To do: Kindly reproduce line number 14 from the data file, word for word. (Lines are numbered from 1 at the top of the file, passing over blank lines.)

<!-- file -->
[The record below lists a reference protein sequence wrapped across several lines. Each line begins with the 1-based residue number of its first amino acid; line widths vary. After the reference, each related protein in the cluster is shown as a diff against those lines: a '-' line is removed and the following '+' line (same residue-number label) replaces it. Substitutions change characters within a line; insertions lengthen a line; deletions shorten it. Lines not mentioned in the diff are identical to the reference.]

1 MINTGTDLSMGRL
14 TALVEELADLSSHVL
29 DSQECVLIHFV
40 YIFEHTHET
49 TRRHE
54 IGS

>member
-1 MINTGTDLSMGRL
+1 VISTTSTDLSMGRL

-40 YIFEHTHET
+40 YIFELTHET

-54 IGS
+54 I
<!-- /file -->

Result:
+54 I